Pyritised Fish Coprolite
Ancient fossilized Fish Poo (Coprolite) with Iron Pyrite (Fools Gold) mineral.
This piece has been polished giving the poop a beautiful lustre!
Size 1.5″ inches
Single piece of Fish Coprolite.
Age: Carboniferous Period 300million years ago
Coprolites are classified as trace fossils as opposed to body fossils. They give evidence for the animal’s behaviour.
Dinosaur coprolite (Dinosaur Poo) is fossilized animal dung. Like other fossils, coprolites have had much of their original composition replaced by mineral deposits such as silicates and calcium carbonates. The name comes from the Greek words ‘kopros’, meaning “dung” and lithos, meaning “stone”.
They serve a valuable purpose in paleontology because they provide direct evidence of how extinct lived.
Victorian Fossil hunter Mary Anning had noticed that “bezoar stones” were often found in the abdominal region of ichthyosaur skeletons. Found in the Lias formation at Lyme Regis, she also noted that if such stones were broken open they often contained fossilized fish bones and scales as well as sometimes bones from smaller ichthyosaurs. It was these observations by Anning that led the geologist William Buckland to propose in 1829 that the stones were fossilized feces and named them ‘coprolites’.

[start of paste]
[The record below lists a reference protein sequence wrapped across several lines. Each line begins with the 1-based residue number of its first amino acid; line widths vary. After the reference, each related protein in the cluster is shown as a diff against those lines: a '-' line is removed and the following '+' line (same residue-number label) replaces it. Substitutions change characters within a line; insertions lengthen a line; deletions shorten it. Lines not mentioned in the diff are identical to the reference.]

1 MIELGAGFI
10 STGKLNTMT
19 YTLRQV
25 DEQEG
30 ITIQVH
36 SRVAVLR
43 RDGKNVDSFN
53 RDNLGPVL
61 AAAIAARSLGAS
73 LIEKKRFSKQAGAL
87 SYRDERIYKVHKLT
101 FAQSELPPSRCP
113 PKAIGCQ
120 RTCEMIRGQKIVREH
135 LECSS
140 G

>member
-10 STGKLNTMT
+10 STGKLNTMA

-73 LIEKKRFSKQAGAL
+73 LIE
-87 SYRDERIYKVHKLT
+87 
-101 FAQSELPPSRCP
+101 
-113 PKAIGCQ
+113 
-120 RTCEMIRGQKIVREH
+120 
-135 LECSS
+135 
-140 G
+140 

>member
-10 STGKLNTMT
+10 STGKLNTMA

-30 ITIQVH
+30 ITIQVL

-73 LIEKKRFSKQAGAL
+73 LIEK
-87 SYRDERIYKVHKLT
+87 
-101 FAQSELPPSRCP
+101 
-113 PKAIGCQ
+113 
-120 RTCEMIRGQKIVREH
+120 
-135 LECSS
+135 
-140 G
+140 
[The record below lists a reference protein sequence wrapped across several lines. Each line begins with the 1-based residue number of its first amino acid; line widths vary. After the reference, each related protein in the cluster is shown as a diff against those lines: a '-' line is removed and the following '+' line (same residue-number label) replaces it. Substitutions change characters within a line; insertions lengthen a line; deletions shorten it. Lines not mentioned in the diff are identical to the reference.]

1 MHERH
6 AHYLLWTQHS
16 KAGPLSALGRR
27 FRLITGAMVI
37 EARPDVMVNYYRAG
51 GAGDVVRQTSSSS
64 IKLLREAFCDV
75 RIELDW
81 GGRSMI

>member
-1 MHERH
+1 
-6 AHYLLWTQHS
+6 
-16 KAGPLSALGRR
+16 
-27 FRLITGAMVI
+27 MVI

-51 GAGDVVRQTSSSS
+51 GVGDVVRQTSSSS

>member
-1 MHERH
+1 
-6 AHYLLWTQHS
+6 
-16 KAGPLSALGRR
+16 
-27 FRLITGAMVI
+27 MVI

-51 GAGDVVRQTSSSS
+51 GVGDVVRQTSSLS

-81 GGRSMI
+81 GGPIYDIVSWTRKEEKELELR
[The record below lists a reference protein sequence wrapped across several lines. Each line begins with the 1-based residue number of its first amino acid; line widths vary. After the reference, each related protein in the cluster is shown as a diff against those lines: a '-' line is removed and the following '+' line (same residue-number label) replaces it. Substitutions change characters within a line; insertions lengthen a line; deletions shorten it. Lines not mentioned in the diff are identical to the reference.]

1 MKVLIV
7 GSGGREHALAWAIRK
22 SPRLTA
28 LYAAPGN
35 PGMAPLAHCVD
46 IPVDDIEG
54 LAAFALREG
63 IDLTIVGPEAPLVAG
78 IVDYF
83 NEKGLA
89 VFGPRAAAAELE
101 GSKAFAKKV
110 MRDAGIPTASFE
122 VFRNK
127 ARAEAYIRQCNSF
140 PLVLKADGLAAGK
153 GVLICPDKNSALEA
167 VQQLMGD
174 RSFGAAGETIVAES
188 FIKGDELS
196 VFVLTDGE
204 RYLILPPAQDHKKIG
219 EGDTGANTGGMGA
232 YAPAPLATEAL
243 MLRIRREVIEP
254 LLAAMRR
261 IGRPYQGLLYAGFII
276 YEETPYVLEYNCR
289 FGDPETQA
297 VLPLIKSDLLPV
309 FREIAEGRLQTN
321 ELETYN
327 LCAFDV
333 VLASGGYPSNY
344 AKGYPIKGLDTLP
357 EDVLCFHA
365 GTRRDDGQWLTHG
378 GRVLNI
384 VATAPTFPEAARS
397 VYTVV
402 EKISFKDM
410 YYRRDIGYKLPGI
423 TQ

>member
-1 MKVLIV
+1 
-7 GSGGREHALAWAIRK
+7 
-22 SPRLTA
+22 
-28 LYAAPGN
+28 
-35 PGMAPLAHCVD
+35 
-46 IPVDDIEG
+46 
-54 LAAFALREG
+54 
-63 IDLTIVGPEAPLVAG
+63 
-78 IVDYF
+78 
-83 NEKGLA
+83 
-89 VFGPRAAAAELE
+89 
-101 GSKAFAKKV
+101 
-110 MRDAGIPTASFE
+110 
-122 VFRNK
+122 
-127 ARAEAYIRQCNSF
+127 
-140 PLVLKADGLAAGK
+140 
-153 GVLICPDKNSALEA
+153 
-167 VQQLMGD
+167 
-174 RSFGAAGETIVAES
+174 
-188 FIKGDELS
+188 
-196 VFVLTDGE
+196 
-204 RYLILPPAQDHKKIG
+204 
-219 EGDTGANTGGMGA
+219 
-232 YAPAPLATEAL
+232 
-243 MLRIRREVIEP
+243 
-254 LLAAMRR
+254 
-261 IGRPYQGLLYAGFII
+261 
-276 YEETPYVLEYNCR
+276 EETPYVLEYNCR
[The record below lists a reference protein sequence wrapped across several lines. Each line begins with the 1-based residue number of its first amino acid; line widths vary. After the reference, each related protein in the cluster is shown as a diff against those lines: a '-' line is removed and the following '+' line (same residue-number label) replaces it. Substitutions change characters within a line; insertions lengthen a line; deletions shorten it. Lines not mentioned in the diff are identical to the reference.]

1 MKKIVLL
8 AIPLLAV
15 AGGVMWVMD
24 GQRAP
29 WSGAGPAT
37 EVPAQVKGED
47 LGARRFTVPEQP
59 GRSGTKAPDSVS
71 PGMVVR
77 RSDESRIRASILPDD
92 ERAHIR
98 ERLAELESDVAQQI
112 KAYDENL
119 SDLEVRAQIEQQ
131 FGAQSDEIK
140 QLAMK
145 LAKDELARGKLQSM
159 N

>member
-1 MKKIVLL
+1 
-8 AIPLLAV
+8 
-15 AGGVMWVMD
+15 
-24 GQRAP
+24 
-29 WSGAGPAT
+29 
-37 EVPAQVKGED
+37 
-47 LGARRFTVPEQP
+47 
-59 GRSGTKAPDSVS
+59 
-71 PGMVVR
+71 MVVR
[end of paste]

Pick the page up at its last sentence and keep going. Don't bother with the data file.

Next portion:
By examining coprolites, paleontologists are able to find information about the diet of the animal (if bones or other food remains are present). Like whether it was a herbivorous or carnivorous.
In one example these fossils can be analyzed for certain minerals that are known to exist in trace amounts in certain species of plant that can still be detected millions of years later.